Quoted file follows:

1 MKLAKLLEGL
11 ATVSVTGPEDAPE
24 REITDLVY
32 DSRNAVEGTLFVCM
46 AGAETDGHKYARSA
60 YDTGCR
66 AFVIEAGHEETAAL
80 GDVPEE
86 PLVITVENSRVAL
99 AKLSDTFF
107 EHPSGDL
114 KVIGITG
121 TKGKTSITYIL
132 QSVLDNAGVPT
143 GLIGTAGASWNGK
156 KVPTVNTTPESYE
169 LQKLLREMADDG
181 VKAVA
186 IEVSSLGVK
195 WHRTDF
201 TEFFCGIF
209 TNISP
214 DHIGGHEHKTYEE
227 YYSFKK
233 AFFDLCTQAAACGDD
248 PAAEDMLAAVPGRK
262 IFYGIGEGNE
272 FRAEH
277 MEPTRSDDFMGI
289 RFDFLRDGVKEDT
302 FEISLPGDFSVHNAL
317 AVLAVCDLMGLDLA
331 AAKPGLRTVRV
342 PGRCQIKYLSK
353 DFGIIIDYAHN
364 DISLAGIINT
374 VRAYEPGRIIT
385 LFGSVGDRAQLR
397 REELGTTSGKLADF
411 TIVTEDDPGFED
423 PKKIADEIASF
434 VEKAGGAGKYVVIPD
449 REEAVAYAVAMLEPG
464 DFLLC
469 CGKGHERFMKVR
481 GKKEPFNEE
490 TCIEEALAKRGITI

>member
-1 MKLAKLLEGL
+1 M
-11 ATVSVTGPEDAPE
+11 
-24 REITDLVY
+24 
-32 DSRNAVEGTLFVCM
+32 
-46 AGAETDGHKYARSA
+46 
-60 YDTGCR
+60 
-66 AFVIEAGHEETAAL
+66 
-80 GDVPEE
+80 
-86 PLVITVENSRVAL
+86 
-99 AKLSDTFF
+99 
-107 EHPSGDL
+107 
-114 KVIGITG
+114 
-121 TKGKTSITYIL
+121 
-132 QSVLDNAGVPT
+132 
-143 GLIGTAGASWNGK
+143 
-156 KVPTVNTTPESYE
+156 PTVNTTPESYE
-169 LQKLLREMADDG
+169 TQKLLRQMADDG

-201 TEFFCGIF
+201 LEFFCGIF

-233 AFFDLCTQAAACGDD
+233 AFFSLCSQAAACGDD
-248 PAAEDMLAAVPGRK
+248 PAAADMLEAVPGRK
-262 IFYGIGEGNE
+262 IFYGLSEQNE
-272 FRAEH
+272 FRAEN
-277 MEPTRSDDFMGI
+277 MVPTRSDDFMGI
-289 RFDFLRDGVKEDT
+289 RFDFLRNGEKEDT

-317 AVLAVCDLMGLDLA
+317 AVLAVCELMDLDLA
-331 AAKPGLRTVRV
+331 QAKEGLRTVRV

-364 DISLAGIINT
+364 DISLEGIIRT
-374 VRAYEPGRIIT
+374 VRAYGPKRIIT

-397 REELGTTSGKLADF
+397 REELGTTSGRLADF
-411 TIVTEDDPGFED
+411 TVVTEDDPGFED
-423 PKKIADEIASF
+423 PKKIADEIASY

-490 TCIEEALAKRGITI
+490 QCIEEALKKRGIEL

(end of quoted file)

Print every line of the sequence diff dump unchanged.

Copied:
1 MKLAKLLEGL
11 ATVSVTGPEDAPE
24 REITDLVY
32 DSRNAVEGTLFVCM
46 AGAETDGHKYARSA
60 YDTGCR
66 AFVIEAGHEETAAL
80 GDVPEE
86 PLVITVENSRVAL
99 AKLSDTFF
107 EHPSGDL
114 KVIGITG
121 TKGKTSITYIL
132 QSVLDNAGVPT
143 GLIGTAGASWNGK
156 KVPTVNTTPESYE
169 LQKLLREMADDG
181 VKAVA
186 IEVSSLGVK
195 WHRTDF
201 TEFFCGIF
209 TNISP
214 DHIGGHEHKTYEE
227 YYSFKK
233 AFFDLCTQAAACGDD
248 PAAEDMLAAVPGRK
262 IFYGIGEGNE
272 FRAEH
277 MEPTRSDDFMGI
289 RFDFLRDGVKEDT
302 FEISLPGDFSVHNAL
317 AVLAVCDLMGLDLA
331 AAKPGLRTVRV
342 PGRCQIKYLSK
353 DFGIIIDYAHN
364 DISLAGIINT
374 VRAYEPGRIIT
385 LFGSVGDRAQLR
397 REELGTTSGKLADF
411 TIVTEDDPGFED
423 PKKIADEIASF
434 VEKAGGAGKYVVIPD
449 REEAVAYAVAMLEPG
464 DFLLC
469 CGKGHERFMKVR
481 GKKEPFNEE
490 TCIEEALAKRGITI

>member
-1 MKLAKLLEGL
+1 M
-11 ATVSVTGPEDAPE
+11 
-24 REITDLVY
+24 
-32 DSRNAVEGTLFVCM
+32 
-46 AGAETDGHKYARSA
+46 
-60 YDTGCR
+60 
-66 AFVIEAGHEETAAL
+66 
-80 GDVPEE
+80 
-86 PLVITVENSRVAL
+86 
-99 AKLSDTFF
+99 
-107 EHPSGDL
+107 
-114 KVIGITG
+114 
-121 TKGKTSITYIL
+121 
-132 QSVLDNAGVPT
+132 
-143 GLIGTAGASWNGK
+143 
-156 KVPTVNTTPESYE
+156 PTVNTTPESYE
-169 LQKLLREMADDG
+169 TQKLLRQMADDG

-201 TEFFCGIF
+201 LEFFCGIF

-233 AFFDLCTQAAACGDD
+233 AFFSLCSQAAACGDD
-248 PAAEDMLAAVPGRK
+248 PAAADMLEAVPGRK
-262 IFYGIGEGNE
+262 IFYGLSEQNE
-272 FRAEH
+272 FRAEN
-277 MEPTRSDDFMGI
+277 MVPTRSDDFMGI
-289 RFDFLRDGVKEDT
+289 RFDFLRNGEKEDT

-317 AVLAVCDLMGLDLA
+317 AVLAVCELMDLDLA
-331 AAKPGLRTVRV
+331 QAKEGLRTVRV

-364 DISLAGIINT
+364 DISLEGIIRT
-374 VRAYEPGRIIT
+374 VRAYGPKRIIT

-397 REELGTTSGKLADF
+397 REELGTTSGRLADF
-411 TIVTEDDPGFED
+411 TVVTEDDPGFED
-423 PKKIADEIASF
+423 PKKIADEIASY

-490 TCIEEALAKRGITI
+490 QCIEEALKKRGIEL